Priscilla Review

Teenager Priscilla Beaulieu (Spaeny) meets Elvis Presley (Elordi) in 1959. The pair strike up a relationship — which soon turns into a toxic marriage.

by Beth Webb |
Published on
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Seldom do the words “glamorous” and “childbirth” belong in the same sentence. Yet as a heavily pregnant Priscilla Presley emerges from the car that has rushed her to hospital in high-heeled boots and recently applied false eyelashes, those two words seem to bond like “rock” and “roll”.

The latest entry in Sofia Coppola’s sad-girl canon is a meticulously crafted melodrama about a meticulously crafted young woman; a teenage fan-turned-bride whose world is dictated by the love of her life — one of the most famous and desired men alive at the time. As always, Coppola — here adapting Priscilla Presley’s memoir Elvis And Me — keeps her lens focused on her female protagonist, as the ebbs and flows of an overwhelming relationship cause her love to calcify over some 14 years.


It’s a demanding task embodying a character over three eventful, deeply impactful phases of their early life, but Cailee Spaeny —in her first major leading role — rises to it. With a face that seems to effortlessly adapt to Priscilla in early teens through to her late twenties, the actor delicately moves from lovesick adolescent to a woman who seems older than her years, worn down by a man whose fame excuses his bad impulses.

As a portrait of a young woman’s journey through a tragic marriage and out the other side, Priscilla soars.

Elvis’ public persona is largely left off screen, and instead Coppola beams a light into every dark corner of his private personality, from his pill addiction to his controlling nature to brief flashes of violence. Yet even when working with the murkier side of The King, Jacob Elordi is on star-making form, at once transfixing and chilling as his character’s temperament shifts gear at an alarming rate. The pair together are bewitching as they navigate their early courtship, marriage, and the arrival of daughter Lisa Marie, and are as convincing in the happiest moments as they are the worst.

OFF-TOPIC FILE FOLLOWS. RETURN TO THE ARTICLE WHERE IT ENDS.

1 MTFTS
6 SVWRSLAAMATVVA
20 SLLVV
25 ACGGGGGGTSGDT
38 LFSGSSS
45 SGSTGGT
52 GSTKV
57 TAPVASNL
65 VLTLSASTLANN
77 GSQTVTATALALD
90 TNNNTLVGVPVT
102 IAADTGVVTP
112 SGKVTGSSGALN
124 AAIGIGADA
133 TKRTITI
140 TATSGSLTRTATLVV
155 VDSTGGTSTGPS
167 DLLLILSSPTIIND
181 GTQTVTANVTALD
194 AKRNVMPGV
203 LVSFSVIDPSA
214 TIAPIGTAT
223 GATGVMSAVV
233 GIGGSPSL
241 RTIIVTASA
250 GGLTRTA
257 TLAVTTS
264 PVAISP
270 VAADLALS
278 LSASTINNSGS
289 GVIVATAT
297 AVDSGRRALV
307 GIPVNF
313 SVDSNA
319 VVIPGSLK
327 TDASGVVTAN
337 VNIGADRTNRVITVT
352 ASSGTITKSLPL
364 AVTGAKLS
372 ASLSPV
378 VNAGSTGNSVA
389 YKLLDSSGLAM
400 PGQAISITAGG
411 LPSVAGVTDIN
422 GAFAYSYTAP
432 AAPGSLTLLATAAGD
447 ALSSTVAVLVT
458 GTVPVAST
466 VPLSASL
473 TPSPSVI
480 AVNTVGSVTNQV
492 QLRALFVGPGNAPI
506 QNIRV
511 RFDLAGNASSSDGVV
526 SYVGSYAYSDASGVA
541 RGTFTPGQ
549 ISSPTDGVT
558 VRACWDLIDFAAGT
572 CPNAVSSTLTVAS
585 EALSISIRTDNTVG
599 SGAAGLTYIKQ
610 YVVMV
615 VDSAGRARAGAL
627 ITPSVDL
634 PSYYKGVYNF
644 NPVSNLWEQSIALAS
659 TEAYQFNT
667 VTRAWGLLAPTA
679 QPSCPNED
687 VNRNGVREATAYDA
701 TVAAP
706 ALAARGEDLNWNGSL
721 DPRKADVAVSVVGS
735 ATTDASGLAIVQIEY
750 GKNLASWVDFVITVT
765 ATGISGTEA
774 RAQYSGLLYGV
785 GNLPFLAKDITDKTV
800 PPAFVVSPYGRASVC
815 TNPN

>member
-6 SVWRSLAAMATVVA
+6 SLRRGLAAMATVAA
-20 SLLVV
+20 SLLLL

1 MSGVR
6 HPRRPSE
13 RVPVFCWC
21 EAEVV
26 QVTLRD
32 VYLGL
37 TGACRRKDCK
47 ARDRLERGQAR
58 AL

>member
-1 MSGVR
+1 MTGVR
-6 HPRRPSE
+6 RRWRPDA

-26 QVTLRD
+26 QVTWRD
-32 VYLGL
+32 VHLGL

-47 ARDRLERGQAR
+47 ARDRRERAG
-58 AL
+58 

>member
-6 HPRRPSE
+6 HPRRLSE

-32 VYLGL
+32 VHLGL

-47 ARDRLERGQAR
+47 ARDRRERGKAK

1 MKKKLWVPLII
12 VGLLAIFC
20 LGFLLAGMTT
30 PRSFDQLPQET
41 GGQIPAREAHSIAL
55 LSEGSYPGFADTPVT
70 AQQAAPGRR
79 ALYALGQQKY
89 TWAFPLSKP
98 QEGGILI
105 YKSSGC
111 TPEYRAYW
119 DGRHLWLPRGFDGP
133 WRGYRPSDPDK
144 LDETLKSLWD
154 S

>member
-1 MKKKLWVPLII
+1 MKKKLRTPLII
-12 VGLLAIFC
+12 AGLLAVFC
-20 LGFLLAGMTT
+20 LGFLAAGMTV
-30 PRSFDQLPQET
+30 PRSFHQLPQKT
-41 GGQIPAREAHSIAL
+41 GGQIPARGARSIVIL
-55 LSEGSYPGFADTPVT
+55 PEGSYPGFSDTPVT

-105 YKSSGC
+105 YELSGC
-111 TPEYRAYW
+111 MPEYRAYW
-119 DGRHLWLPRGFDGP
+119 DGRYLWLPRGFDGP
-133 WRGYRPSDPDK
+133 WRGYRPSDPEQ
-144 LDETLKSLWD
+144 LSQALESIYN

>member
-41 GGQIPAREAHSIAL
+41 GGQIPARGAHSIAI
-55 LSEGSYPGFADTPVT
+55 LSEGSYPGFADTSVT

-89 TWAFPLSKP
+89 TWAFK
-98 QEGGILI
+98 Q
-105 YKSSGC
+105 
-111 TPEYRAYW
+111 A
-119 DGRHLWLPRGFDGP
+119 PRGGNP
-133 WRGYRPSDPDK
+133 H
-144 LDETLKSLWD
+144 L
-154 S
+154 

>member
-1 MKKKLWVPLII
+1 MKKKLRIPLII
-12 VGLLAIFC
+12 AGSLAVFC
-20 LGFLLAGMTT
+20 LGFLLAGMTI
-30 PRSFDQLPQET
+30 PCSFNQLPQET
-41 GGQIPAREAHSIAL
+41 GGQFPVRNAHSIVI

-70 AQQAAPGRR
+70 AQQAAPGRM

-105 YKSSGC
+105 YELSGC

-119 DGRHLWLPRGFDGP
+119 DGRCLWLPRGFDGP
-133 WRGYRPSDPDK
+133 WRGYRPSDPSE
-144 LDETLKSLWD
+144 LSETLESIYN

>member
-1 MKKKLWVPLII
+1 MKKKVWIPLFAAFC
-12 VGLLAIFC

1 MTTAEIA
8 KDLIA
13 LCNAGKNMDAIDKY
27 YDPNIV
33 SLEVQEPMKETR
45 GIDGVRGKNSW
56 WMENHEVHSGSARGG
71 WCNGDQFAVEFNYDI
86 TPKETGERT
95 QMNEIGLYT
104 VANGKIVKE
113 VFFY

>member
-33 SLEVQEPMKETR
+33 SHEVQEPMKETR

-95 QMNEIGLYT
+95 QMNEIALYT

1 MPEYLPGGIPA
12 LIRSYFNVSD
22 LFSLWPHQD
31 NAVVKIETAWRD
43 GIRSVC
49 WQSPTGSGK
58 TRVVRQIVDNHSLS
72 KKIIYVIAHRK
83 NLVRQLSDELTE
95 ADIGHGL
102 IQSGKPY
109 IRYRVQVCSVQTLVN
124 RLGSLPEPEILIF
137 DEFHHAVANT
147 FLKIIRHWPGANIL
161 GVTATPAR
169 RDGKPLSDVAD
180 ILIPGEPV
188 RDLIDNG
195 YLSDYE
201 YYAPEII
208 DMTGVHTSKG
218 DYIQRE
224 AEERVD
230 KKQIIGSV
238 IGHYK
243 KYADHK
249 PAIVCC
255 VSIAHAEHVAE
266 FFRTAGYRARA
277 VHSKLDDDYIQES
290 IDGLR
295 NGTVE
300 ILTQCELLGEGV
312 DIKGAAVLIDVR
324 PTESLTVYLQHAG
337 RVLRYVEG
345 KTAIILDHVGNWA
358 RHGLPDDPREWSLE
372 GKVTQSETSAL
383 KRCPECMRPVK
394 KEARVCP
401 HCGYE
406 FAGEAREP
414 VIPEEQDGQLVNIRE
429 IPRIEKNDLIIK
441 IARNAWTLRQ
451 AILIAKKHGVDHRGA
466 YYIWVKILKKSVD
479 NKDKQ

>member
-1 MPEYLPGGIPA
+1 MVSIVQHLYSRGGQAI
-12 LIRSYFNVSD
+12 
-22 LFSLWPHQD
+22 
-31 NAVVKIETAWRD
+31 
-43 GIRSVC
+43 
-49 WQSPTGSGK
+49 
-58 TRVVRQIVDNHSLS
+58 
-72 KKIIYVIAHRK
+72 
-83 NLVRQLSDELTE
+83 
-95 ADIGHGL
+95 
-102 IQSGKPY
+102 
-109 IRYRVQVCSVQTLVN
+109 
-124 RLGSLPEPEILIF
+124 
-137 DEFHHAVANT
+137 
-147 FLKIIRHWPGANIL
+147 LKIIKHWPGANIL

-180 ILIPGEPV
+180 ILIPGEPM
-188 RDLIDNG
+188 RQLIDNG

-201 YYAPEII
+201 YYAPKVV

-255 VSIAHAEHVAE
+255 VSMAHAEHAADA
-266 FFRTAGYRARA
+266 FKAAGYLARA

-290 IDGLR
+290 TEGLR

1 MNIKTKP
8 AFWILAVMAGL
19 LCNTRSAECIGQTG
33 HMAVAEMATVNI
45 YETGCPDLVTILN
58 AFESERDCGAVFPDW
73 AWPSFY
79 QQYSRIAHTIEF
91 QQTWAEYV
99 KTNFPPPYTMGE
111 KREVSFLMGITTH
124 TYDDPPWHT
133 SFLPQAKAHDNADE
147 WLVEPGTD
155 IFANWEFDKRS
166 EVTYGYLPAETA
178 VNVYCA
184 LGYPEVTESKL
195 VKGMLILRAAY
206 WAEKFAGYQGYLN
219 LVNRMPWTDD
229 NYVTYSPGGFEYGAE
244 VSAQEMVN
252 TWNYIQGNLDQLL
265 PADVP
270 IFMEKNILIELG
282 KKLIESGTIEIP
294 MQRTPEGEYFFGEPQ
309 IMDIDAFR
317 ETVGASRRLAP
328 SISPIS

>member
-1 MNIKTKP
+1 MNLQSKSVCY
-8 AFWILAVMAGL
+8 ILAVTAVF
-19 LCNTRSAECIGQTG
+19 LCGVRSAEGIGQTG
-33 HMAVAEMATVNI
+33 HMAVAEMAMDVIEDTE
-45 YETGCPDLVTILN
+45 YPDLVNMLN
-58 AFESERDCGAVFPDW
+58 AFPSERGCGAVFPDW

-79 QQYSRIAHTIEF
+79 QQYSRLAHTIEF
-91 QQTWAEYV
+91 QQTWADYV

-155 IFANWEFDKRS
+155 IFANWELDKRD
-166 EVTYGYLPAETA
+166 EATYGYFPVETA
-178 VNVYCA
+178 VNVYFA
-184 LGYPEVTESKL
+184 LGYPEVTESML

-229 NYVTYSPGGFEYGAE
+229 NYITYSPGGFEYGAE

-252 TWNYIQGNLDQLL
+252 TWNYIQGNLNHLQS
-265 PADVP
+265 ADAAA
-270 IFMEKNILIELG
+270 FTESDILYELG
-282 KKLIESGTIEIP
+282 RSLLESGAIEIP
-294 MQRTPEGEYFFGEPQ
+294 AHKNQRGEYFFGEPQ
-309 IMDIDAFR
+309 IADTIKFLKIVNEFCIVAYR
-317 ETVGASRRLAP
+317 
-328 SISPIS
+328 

Over her career, Coppola has finessed a filmmaking style that’s simultaneously romantic while accentuating the loneliness her characters so often carry. That style thrives here as the camera lingers at a distance, making the pristine rooms of Graceland seem cavernous as Priscilla wanders aimlessly between them. Meanwhile, cinematographer Philippe Le Sourd’s lucid, dreamy tones, and swoon-inducing songs from the likes of the Ramones and Brenda Lee are used to build an idyllic if isolating landscape. The film doesn’t move at a quick pace, with the impact of Elvis’ toxicity slowly curdling the marriage instead of setting it instantly ablaze. Those expecting a racy, scandal-fuelled biopic may feel shortchanged. As a portrait of a young woman’s journey through a tragic marriage and out the other side, however, Priscilla soars.

With its woozy aesthetic and dynamic, beguiling cast, Priscilla is textbook Sofia Coppola: not breaking the mould, but a sublime continuation of her sad-girl sensibilities.
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